One can “be something” simply by electing oneself. One can only “do something” by helping elect a Republican Congress. Nixon and other examples are painful reminders that lonely presidents have no domestic agenda that matters to history. Or worse, they accept at political gunpoint the political agenda of their enemies.
Candidates who campaign on who can give the best speech or whose advertising team has the coolest ads add nothing to the common good. If they eventually decide not to run or lose in the primaries, they leave no accomplishments behind.
The campaign for 2012 can create a healthy competition among possible nominees to see who can do the most to help elect a Republican House and Senate in 2010. And this has the advantage over most political promises in that the candidates have to deliver first — this year — if they want our support for 2012. (One notes that most politicians like to invert this process and promise great party-building accomplishments — after they have what they want from us: our vote.)
In an effort to get potential presidential hopefuls focused on winning congressional races in 2006, Ken Mehlman, the RNC chairman at the time, offered to participate in “Leadership PAC” fundraisers and encourage major donors to contribute to those who were actively engaged in assisting congressional campaigns.
In the contest to show who can win more House and Senate and gubernatorial and state legislative seats in 2010, even candidates who decide at the end of the day not to seek the presidency or who lose out in the primary will have created a stronger and larger conservative movement and more Republican control in Congress.
All the candidates for the Republican nomination are fully prepared to run the gauntlet of policy litmus tests demanded of would-be leaders of the Reagan Republican Party: Pro-life? Good on guns? Have you signed the Taxpayer Protection Pledge against raising taxes? For tort reform? Against Card Check?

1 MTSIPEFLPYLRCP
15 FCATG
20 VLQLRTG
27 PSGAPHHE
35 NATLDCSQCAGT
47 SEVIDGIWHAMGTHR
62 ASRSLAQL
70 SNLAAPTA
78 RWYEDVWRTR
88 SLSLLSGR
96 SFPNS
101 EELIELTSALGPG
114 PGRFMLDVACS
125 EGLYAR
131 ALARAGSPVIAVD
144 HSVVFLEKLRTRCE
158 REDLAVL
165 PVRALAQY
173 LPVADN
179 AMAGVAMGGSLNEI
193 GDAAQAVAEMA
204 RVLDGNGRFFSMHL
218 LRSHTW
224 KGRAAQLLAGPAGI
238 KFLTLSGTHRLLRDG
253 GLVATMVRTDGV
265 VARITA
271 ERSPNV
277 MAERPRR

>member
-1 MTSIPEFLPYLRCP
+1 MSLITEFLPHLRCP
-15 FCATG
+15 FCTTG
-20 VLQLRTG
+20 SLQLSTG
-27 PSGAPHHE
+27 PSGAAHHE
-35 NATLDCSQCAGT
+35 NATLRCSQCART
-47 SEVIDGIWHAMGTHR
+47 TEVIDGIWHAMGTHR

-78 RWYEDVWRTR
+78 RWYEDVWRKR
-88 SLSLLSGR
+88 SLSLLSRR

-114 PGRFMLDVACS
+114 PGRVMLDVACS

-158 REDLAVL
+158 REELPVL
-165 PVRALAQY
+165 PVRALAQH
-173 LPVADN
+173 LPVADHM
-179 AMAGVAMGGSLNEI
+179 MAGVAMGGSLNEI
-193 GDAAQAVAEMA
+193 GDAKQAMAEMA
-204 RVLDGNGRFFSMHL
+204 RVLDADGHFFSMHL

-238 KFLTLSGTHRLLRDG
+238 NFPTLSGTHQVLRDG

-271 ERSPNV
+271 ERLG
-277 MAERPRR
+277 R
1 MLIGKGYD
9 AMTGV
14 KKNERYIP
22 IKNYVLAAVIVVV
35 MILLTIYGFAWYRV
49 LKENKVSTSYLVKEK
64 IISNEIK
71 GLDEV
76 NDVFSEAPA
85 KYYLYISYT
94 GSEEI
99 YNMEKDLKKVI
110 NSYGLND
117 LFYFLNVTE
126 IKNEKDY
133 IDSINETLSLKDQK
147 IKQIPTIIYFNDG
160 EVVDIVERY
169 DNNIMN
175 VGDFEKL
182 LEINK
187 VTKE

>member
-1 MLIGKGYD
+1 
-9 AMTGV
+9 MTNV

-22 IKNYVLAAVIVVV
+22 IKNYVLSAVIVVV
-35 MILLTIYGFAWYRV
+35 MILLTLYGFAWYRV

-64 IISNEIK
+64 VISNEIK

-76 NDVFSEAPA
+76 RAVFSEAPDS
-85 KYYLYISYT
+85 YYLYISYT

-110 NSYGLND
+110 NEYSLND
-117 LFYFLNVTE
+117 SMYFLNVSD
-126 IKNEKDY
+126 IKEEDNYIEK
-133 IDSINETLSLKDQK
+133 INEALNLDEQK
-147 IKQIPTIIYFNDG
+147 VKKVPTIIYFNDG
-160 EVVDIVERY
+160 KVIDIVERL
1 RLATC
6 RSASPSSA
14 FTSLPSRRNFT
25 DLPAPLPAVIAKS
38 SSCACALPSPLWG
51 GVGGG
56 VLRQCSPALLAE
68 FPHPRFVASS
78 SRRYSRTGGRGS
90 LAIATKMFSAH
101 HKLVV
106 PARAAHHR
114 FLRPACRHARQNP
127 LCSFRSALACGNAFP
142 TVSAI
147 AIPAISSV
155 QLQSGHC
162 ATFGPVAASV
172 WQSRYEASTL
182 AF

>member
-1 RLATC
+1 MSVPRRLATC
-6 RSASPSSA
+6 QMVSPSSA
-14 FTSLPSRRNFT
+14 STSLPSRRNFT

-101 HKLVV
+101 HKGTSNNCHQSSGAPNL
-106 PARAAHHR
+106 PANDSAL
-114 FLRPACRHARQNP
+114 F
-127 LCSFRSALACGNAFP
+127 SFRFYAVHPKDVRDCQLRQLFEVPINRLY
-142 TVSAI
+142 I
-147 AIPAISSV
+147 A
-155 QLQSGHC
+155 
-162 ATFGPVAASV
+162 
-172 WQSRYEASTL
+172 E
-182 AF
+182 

To that traditional checklist Republican leaders and conservative activists are now determined to harness the energy of presidential candidates to win and build a conservative majority in the House and Senate by asking all candidates the following questions:
What have you done to help elect other candidates for office? How much money have you raised for other candidates? How many events have you done for other candidates? How much money have you contributed from your own campaign coffers or PAC to other candidates?
What have you done to build the Republican Party in your state? How much money have you raised for the state and local Republican parties? Have you actively campaigned against Democratic incumbents in your state — or have you bought a separate peace, refusing to campaign against leading Democrats?
A man of faith in a godless age is hitting Americans where it hurts.
Mr. and Mrs. American Spectator Reader, let P.J. O’Rourke talk sense to your kids.
In Britain, defending your property can get you life.
It won’t take long for conservatives to scratch this presidential wannabe off their 2008 scorecard.
Was the President done in by the economy, or by the politics of the economy?